EarthQuaker: Reflections after Martin Luther King Day: What’s it mean to be human and white?

Each day we go about our business, walking past each other, catching each other’s eyes or not, about to speak or speaking.
All about us is noise. All about us is noise and bramble, thorn and din, each one of our ancestors on our tongues.
Someone is stitching up a hem, darning a hole in a uniform, patching a tire, repairing the things in need of repair.

Someone is trying to make music somewhere, with a pair of wooden spoons on an oil drum, with cello, boom box, harmonica, voice.

A woman and her son wait for the bus. A farmer considers the changing sky. A teacher says, Take out your pencils. Begin.

We encounter each other in words, words spiny or smooth, whispered or declaimed, words to consider, reconsider.

We cross dirt roads and highways that mark the will of some one and then others, who said I need to see what’s on the other side.

I know there’s something better down the road. We need to find a place where we are safe. We walk into that which we cannot yet see.

Say it plain: that many have died for this day. Sing the names of the dead who brought us here, who laid the train tracks, raised the bridges, picked the cotton and the lettuce, built brick by brick the glittering edifices they would then keep clean and work inside of.

Praise song for struggle, praise song for the day. Praise song for every hand-lettered sign, the figuring-it-out at kitchen tables.

Some live by love thy neighbor as thyself, others by first do no harm or take no more than you need. What if the mightiest word is love?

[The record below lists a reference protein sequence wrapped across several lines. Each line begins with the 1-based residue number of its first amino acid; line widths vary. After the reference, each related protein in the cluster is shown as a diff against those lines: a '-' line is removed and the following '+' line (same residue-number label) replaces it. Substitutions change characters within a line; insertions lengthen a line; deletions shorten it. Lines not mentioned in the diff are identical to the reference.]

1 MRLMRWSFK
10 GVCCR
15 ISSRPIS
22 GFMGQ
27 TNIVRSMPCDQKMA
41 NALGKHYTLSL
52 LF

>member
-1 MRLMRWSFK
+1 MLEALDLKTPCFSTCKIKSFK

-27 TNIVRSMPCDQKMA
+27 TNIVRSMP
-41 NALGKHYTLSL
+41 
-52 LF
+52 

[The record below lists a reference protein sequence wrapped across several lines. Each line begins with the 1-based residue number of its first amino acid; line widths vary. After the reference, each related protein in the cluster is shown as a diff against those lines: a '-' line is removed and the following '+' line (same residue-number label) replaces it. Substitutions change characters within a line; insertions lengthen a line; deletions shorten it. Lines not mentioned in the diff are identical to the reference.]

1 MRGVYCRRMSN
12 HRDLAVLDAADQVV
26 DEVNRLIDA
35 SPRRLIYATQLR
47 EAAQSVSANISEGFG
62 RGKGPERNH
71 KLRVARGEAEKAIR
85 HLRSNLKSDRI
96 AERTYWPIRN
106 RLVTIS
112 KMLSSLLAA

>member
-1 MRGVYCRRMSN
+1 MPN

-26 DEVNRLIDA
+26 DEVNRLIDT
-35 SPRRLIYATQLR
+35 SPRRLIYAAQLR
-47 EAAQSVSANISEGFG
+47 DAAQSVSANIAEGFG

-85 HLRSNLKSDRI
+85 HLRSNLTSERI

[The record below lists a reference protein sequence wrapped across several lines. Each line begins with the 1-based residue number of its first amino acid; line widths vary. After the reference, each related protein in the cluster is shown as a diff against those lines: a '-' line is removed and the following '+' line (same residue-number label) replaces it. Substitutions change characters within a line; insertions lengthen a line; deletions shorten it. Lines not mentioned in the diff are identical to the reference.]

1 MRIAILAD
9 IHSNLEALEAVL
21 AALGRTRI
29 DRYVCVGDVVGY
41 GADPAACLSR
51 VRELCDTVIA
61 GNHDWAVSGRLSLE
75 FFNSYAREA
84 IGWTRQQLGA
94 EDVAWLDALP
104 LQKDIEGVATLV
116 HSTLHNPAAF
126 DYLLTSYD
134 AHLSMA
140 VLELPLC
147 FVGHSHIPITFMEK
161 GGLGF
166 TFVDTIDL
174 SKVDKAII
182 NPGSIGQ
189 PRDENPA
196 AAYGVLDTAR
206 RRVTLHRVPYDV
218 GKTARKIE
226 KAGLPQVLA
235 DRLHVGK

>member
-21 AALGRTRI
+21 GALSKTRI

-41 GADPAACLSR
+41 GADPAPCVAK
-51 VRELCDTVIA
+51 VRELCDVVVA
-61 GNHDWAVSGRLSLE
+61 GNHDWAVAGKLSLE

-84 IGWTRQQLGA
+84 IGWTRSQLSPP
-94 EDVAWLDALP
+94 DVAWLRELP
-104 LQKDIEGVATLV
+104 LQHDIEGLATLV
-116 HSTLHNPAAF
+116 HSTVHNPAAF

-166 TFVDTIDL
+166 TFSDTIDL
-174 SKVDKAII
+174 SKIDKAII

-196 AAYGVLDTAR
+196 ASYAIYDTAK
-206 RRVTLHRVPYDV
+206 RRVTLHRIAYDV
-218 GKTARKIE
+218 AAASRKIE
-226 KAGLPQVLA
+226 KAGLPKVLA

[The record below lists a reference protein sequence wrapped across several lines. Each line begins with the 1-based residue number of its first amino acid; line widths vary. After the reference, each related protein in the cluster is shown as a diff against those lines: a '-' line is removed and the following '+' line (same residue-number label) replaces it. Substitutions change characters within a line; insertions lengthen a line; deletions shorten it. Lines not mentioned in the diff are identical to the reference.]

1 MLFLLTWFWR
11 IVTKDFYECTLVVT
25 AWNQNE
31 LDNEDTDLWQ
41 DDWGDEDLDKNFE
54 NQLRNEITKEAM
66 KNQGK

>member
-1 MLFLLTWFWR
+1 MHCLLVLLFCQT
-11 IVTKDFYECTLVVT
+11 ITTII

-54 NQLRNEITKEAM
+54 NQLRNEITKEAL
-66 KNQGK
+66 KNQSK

Love beyond marital, filial, national, love that casts a widening pool of light, love with no need to pre-empt grievance.

In today’s sharp sparkle, this winter air, any thing can be made, any sentence begun. On the brink, on the brim, on the cusp, praise song for walking forward in that light.


“Praise Song for the Day” by Elizabeth Alexander, written for the first inauguration of Barack Obama


Ok.  here’s my question, a question I think is up for Homo Sapiens, an evolutionary question.  A question that begs us to wrestle, to deconstruct old answers, all the apparatus of our old questioning, all the creaky, rusty scaffolding of the ways we’ve asked and answered previous to this moment.

What does it mean to be human?


We’re in the anthropogenic era now.  The constructed human landscape is THE landscape of our questions and answers.  The given-ness of the very earth is changing under our shod-by-poorly-paid-brown-skinned-humans feet.  Macro geologic features that have been here for all the other thousands of years of human presence are shifting.  Seasons we have always known in places that have given themselves to us for our knowing are migrating, morphing.  We spend more time online in a constructed reality than face to face and skin to skin.  Artificial intelligence is outpacing natural intelligence, just as weapons are outpacing a natural capacity for compassion, for meeting our fellows as common inheritors of the human condition.